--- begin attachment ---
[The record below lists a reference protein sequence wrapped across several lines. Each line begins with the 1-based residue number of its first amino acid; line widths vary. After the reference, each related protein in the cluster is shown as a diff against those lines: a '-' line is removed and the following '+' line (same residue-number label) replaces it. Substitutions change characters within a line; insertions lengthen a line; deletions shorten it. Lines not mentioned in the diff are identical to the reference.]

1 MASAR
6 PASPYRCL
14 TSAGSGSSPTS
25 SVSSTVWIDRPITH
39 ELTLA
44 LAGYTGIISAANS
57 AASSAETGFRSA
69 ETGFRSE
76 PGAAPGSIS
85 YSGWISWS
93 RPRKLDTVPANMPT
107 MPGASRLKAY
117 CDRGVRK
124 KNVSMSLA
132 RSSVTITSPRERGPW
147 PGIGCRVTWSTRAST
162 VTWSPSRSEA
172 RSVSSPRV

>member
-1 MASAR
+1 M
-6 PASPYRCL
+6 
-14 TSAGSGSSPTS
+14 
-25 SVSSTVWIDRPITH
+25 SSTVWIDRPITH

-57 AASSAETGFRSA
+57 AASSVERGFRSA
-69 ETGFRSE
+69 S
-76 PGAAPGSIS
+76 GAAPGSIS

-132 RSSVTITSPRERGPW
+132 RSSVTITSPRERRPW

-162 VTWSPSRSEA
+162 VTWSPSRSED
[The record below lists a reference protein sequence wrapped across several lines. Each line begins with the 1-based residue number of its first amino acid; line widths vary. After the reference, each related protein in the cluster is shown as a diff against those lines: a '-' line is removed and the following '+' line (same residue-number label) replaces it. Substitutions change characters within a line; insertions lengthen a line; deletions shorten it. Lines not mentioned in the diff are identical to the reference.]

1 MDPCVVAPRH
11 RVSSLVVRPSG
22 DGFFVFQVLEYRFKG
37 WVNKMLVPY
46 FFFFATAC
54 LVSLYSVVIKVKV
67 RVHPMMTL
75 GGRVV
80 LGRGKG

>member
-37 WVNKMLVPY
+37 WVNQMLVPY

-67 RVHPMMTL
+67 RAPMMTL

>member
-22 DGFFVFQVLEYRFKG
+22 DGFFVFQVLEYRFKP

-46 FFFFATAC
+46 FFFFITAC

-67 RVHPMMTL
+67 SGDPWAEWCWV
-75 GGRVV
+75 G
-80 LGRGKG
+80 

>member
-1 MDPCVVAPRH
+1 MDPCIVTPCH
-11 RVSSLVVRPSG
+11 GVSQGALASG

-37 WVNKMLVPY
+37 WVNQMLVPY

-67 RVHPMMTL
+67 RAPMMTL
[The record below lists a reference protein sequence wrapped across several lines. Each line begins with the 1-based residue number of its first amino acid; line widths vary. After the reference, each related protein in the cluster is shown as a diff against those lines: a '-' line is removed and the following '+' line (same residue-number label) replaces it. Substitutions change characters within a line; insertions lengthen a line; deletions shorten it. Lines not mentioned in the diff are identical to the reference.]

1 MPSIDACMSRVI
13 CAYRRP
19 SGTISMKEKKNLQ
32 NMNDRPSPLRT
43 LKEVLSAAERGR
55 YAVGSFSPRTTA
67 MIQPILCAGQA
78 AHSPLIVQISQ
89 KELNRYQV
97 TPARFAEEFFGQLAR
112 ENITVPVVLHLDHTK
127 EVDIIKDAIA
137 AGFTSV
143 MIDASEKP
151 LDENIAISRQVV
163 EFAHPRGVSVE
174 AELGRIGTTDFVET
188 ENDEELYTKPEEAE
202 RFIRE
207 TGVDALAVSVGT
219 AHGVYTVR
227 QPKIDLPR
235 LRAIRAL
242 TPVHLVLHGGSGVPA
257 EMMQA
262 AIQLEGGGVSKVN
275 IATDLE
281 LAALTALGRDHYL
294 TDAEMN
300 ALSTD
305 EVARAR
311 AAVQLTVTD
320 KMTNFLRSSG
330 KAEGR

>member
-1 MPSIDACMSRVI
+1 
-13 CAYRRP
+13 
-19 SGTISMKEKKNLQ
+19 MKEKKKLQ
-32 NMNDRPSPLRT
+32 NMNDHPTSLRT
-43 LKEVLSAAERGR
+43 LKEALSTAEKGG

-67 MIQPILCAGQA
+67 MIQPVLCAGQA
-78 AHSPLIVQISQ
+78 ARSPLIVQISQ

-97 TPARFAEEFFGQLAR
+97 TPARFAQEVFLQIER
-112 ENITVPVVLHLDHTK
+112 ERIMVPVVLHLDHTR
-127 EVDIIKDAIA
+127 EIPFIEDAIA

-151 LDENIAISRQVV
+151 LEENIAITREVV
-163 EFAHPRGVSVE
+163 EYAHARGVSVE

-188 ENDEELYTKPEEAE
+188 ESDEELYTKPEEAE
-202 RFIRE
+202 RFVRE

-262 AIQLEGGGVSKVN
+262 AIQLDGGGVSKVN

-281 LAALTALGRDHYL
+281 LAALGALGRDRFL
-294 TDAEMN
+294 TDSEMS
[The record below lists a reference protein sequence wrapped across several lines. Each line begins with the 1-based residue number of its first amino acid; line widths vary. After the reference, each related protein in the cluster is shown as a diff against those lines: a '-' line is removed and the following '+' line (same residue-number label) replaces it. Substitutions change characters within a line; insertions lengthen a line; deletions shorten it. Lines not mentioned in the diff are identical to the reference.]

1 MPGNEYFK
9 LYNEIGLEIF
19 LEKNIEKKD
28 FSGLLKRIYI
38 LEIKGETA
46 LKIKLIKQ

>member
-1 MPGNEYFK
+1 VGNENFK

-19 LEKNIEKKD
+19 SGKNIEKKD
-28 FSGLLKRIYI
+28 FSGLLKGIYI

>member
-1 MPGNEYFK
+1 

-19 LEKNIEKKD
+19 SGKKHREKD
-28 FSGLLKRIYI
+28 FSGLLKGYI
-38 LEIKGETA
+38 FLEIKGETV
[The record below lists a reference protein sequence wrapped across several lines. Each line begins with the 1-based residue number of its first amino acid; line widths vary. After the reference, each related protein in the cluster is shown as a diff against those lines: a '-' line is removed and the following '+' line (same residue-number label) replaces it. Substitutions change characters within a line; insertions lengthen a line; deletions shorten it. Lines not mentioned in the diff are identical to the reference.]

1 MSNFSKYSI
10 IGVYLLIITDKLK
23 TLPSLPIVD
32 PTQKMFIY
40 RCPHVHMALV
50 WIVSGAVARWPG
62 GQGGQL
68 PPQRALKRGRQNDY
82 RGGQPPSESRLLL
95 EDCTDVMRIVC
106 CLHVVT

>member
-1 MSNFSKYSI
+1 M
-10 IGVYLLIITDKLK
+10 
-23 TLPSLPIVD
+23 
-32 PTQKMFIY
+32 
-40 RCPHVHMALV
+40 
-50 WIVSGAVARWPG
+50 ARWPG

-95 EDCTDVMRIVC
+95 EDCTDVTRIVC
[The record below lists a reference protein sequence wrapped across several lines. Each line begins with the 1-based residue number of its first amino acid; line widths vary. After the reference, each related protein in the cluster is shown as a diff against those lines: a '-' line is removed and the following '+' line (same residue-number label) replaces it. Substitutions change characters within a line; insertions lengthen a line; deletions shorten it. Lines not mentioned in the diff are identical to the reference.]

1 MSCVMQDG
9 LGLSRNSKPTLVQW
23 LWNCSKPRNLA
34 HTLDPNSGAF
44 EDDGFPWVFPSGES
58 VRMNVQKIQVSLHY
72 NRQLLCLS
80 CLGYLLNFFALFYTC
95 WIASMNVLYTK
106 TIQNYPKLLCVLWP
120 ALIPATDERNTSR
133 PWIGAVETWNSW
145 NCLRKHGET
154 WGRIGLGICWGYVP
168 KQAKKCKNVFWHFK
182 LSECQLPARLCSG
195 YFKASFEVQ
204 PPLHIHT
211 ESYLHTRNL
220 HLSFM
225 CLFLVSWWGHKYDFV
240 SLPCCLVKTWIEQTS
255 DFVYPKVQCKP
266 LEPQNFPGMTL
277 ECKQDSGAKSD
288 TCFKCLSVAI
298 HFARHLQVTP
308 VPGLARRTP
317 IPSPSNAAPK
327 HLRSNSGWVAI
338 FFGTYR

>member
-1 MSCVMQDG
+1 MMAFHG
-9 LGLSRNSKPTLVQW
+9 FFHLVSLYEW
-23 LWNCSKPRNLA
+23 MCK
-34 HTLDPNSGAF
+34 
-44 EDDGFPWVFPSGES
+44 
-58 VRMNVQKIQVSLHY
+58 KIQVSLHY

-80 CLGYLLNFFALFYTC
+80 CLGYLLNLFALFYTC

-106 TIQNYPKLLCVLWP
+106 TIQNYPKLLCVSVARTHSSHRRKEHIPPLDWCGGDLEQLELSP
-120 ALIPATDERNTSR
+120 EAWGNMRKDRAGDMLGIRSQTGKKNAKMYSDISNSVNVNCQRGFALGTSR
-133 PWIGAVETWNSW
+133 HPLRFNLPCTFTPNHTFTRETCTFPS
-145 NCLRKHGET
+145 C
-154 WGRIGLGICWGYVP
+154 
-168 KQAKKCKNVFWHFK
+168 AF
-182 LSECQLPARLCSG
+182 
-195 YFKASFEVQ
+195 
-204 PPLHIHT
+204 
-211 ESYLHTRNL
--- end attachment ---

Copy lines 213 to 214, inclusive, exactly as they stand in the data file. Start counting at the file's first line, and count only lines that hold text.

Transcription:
211 ESYLHTRNL
220 HLSFM